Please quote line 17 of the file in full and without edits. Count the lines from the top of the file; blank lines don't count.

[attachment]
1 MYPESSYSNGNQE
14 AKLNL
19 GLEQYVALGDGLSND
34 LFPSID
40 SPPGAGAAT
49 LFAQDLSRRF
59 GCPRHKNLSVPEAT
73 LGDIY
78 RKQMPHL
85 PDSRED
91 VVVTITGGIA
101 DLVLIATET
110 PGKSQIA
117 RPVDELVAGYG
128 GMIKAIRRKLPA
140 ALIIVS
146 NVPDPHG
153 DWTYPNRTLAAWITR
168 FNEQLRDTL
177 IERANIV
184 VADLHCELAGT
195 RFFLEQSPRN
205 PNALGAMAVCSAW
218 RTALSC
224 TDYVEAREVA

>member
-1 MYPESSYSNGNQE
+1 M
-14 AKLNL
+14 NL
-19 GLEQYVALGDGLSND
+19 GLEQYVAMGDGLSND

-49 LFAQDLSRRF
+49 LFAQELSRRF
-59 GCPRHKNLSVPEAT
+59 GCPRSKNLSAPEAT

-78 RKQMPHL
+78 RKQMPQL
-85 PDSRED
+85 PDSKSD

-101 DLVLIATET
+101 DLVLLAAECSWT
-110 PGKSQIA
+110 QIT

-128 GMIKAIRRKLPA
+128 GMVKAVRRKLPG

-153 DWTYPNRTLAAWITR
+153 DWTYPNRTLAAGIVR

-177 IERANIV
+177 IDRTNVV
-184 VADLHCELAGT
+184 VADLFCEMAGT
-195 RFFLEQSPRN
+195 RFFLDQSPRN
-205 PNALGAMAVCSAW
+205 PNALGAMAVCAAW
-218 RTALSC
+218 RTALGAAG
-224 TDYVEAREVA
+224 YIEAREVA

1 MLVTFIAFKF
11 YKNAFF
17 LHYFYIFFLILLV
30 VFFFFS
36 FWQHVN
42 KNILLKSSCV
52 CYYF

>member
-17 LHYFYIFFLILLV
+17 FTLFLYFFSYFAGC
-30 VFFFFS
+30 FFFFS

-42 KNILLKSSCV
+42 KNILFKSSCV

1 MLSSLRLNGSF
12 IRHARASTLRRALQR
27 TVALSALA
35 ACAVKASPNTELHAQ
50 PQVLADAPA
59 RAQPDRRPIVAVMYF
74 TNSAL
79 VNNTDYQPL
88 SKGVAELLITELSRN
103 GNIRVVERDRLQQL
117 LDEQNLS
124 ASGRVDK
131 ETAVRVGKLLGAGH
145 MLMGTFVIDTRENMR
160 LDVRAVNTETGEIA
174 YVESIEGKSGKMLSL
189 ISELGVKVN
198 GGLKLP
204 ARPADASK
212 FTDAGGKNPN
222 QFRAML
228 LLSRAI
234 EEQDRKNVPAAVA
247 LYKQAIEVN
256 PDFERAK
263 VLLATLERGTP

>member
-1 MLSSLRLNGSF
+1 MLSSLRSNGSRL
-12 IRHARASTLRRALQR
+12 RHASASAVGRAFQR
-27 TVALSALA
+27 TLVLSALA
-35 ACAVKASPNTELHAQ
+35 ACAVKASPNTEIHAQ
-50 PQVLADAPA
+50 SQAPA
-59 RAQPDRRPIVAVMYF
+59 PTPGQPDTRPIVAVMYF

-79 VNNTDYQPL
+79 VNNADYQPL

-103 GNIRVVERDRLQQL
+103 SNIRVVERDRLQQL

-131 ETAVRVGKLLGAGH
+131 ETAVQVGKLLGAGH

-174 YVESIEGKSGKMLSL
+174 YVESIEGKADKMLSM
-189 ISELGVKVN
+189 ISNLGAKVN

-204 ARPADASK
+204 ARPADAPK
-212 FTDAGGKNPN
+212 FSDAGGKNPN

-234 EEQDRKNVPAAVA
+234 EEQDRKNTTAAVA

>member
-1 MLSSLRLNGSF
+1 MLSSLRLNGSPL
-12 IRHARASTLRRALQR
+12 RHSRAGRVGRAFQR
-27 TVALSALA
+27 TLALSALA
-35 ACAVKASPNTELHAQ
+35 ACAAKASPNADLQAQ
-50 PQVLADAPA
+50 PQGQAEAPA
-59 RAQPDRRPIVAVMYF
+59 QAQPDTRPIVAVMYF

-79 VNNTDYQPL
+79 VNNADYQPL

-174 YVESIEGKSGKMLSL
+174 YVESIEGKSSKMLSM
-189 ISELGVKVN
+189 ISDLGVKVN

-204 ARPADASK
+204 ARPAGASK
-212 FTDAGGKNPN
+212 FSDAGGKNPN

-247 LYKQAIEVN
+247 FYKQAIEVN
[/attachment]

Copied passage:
146 NVPDPHG